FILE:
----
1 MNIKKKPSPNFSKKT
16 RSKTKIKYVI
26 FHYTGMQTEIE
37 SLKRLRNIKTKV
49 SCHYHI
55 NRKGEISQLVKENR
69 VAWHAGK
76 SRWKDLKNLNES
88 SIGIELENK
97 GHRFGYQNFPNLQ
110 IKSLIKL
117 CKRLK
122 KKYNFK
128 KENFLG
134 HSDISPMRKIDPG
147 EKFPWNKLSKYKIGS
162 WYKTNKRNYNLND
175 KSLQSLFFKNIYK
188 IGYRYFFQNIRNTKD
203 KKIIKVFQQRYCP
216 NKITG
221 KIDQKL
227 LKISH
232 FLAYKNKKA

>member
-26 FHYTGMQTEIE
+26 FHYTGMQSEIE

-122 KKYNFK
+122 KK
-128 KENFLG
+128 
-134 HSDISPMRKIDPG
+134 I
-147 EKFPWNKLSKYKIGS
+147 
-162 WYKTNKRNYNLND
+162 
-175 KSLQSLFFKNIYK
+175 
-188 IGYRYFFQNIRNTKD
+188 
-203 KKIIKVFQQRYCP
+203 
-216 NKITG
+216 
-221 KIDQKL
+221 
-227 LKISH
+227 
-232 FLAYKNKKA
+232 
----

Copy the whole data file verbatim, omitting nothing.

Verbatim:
1 MNIKKKPSPNFSKKT
16 RSKTKIKYVI
26 FHYTGMQTEIE
37 SLKRLRNIKTKV
49 SCHYHI
55 NRKGEISQLVKENR
69 VAWHAGK
76 SRWKDLKNLNES
88 SIGIELENK
97 GHRFGYQNFPNLQ
110 IKSLIKL
117 CKRLK
122 KKYNFK
128 KENFLG
134 HSDISPMRKIDPG
147 EKFPWNKLSKYKIGS
162 WYKTNKRNYNLND
175 KSLQSLFFKNIYK
188 IGYRYFFQNIRNTKD
203 KKIIKVFQQRYCP
216 NKITG
221 KIDQKL
227 LKISH
232 FLAYKNKKA

>member
-26 FHYTGMQTEIE
+26 FHYTGMQSEIE

-122 KKYNFK
+122 KK
-128 KENFLG
+128 
-134 HSDISPMRKIDPG
+134 I
-147 EKFPWNKLSKYKIGS
+147 
-162 WYKTNKRNYNLND
+162 
-175 KSLQSLFFKNIYK
+175 
-188 IGYRYFFQNIRNTKD
+188 
-203 KKIIKVFQQRYCP
+203 
-216 NKITG
+216 
-221 KIDQKL
+221 
-227 LKISH
+227 
-232 FLAYKNKKA
+232 